Do you mean a mathematical way to find the value of 10 that you give in the example?
No, I don't think there is, unless you can apply a cost to them, and then you find the value that equalizes the cost. E.g. if a false negative costs 10 times more than a false positive, you choose 10.
During wartime, it was someone's job to keep watch for torpedoes fired at a ship. If they saw a torpedo coming, they'd warn everyone, try to steer the ship to avoid it, and get ready to evacuate. Trouble is, a porpoise looks a lot like a torpedo. The price of a false negative is that your ship is more likely to be hit by a torpedo, and when it is hit, it's more serious. The price of a false positive is that everyone gets woken up, gets out of bed, and probably performs less well the next day. What's the relative cost of each of those? A false negative is obviously pretty bad, but how much worse than a false positive is it?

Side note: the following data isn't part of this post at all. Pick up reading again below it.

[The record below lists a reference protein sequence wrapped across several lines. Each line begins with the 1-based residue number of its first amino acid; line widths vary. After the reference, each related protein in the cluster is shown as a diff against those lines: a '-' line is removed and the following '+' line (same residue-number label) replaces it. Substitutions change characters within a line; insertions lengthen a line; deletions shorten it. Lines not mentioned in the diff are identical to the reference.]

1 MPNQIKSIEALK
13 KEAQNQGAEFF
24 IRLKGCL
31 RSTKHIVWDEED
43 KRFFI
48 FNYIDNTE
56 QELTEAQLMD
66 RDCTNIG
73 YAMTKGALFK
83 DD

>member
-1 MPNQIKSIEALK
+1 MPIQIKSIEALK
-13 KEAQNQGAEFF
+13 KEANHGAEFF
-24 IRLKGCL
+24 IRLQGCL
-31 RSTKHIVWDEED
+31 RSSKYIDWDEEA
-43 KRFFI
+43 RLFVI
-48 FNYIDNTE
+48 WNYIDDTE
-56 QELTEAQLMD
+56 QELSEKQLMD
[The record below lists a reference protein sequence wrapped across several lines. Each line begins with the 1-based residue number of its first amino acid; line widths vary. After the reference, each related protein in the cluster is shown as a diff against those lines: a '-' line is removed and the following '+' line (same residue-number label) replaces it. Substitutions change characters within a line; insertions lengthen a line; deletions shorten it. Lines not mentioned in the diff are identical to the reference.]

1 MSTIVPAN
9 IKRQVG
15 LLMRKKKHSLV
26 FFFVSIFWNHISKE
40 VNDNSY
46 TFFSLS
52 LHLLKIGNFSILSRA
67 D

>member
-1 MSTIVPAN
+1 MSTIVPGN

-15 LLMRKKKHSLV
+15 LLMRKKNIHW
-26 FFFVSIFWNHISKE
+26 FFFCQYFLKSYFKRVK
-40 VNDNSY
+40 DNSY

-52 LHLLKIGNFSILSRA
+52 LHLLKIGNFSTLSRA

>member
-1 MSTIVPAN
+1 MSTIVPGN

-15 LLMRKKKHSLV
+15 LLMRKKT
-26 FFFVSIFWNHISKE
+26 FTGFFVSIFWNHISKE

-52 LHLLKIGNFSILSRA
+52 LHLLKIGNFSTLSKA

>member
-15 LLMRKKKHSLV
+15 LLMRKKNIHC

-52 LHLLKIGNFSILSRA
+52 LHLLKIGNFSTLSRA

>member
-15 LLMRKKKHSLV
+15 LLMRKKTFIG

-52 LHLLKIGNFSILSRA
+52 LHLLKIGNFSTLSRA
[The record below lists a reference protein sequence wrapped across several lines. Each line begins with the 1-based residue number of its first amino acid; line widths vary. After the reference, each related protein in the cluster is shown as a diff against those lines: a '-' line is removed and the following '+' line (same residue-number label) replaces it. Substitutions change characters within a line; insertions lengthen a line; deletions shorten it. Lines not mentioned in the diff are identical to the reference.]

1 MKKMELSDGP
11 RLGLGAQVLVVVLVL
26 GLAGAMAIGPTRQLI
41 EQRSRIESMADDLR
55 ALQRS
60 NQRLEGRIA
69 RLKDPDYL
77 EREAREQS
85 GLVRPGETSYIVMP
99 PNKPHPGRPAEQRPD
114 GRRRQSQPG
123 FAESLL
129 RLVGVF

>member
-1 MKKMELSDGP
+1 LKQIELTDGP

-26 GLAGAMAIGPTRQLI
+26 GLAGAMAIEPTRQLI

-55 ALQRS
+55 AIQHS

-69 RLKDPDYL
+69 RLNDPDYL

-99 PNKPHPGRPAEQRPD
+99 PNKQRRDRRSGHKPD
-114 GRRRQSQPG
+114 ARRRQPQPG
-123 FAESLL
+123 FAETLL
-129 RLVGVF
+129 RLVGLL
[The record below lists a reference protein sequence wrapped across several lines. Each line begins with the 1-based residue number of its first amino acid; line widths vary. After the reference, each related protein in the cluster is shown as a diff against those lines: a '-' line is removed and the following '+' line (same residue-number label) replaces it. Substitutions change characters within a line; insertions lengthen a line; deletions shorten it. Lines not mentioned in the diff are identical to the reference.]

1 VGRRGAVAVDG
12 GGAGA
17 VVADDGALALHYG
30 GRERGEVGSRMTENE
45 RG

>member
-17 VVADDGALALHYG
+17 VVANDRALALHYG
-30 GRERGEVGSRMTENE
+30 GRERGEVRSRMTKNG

If you're charged with a crime you didn't commit, and you're convicted, a false positive is bad. How much worse is that than a false negative - i.e. letting go the bad guy? Most concede that it's worse, you don't want to lock people innocent people up, but again, it's hard to put a number on it, and pretty much impossible to calculate.